Benefiting from a system designed for a particular group in itself doesn’t make you a racist. However, the strategic confrontation of righting these systemic wrongs is tool of white supremacy. Overt displays of violence and calls for white nationhood like we’ve seen publicly in Charlottesville, and likely in every single North American city (including Canada), exist and are wrong. “It’s OK to be white“, “respect the flag”, “proud of my white heritage” are softer veiled and calculated attempts by white supremacists groups to normalize racism as well.

Misconceptions About Racism: Fragility

That’s the more nefarious side. There’s a softer side of racism as well, that more people participate in. The claims white people make because they don’t like the discomfort of being complicit with systemic racism. When the light shines to expose privilege, white people deflect. When honest critique emerges from white church leaders, guilt ridden parishioners don’t even want to hear it, replying with a desperate, “please stop”, “enough of this”, which is to say, “we get, but don’t want to do anything about it.” Forgive me for letting some emotion speak here, but it’s tiresome to hear how ‘tired’ white people are about hearing about their role in privileges that are now eroding.

Challenges to Privilege

Power permits something minorities cannot do–it enables the option to change narratives to suit your own. The #takeaknee is a benign (comparatively) example. When more NFL players started taking a knee to uniformly protest systemic violence against blacks, white people re-wrote the narrative to make the protest about disrespecting the flag. Alarmed white people assumed Black Lives Matter really meant, “black lives matter more than white lives”, so they created #alllivesmatter. When a broken system is challenged, the story changes to suit the power structures. Are you seeing how this works?

Privilege and power removes you from systemic oppression. Often you can’t see it because it was never your story (i.e. those who “don’t see skin colour”). What you notice instead is the here and now. We see the crime blacks commit here and now, and not the system that perpetuates black poverty. We see the drunk Indian on the street, not the stripping of her cultural identity. And then we see challenges to white privilege, and assume it’s an attack on white people rather than privilege. It’s the uncomfortable truth where someone’s identity in the face of racism is revealed: the solution to right systemic wrongs will challenge inherited privilege.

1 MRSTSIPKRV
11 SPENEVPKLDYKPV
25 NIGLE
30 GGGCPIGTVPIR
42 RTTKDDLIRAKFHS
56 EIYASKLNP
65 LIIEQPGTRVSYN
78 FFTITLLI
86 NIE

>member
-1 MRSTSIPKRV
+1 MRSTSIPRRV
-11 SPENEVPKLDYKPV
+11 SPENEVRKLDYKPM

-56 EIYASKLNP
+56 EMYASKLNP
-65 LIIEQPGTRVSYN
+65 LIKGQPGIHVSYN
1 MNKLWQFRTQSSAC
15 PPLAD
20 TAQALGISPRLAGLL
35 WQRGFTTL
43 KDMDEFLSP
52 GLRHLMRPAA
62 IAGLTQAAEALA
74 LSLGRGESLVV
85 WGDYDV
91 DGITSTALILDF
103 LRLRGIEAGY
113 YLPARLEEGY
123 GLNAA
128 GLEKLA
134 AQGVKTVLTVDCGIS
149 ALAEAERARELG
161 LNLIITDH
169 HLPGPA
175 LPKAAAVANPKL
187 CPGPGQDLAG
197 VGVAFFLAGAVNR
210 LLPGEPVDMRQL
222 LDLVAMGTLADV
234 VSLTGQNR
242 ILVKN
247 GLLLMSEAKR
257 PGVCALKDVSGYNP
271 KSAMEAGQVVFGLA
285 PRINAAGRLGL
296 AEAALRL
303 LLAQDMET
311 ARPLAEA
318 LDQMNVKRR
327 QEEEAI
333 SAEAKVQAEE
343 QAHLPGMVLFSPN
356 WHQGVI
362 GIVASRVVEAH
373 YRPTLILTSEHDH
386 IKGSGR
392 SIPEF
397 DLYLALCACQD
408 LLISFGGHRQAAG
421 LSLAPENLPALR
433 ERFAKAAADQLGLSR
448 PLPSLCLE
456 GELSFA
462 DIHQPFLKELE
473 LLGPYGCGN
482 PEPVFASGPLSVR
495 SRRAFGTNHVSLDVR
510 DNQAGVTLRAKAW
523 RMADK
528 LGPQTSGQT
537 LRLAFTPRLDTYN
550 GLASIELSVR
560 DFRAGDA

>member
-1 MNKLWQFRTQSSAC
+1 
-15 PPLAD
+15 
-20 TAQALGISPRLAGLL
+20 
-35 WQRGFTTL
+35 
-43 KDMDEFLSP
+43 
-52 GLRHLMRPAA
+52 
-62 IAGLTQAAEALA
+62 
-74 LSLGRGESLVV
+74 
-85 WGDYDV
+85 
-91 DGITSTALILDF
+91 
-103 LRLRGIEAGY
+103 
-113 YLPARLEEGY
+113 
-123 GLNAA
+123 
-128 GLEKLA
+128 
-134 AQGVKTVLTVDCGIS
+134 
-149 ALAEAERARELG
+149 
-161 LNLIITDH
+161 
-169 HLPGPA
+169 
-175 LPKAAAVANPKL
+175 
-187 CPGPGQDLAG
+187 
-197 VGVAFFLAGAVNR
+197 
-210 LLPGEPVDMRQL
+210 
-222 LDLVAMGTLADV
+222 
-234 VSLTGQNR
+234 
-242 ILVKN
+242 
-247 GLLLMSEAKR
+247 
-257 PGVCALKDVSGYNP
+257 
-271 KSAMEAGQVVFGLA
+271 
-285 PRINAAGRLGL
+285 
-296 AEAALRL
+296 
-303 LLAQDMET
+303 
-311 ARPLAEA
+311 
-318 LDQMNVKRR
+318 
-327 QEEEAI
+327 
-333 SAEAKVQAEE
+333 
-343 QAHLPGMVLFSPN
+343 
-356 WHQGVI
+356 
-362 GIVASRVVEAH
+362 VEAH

Now What?

We face again the evils of white supremacy, neo-nazies, and every form of systemic racism in our networks, city, country. But it is changing.

“The traditional power and privilege reserved for white men is gradually eroding, and being replaced by more genuine participation and inclusion of historically marginalized peoples.” – Brenda McDougall, for the Globe & Mail.

This is good. However, I’ve often seen white people stymied from action because of shame. “Look at all the bad things white people have done!” a kind of thinking that doesn’t generate useful response. I’ve also seen a sense of fear inform response, usually in a in the safety of false dichotomies (equivocating). But fear isn’t a suitable place to learn from. After all, it’s ok to be white. But society isn’t telling any white person it’s not OK to be white. And that’s the thing, society (the systems) is built against minorities. If you’re not white you don’t fit in, you are looked upon and treated differently. This is the story we’re trying to tell.

Today, the majority of whites are not participants in shaping policy and law (you are vicariously through your vote, however), but you do unequivocally benefit from the systems of the land. For this reason, white people are both in charge of addressing, leading, and ending systemic racism and violence; and are complicit with systemic racism by directly inheriting its power.

How you respond to the systems of racism will be your measure and legacy to the world in your world. Part 5 of this series will look into what appropriate actions we can do moving forward to fix the wrong of racism.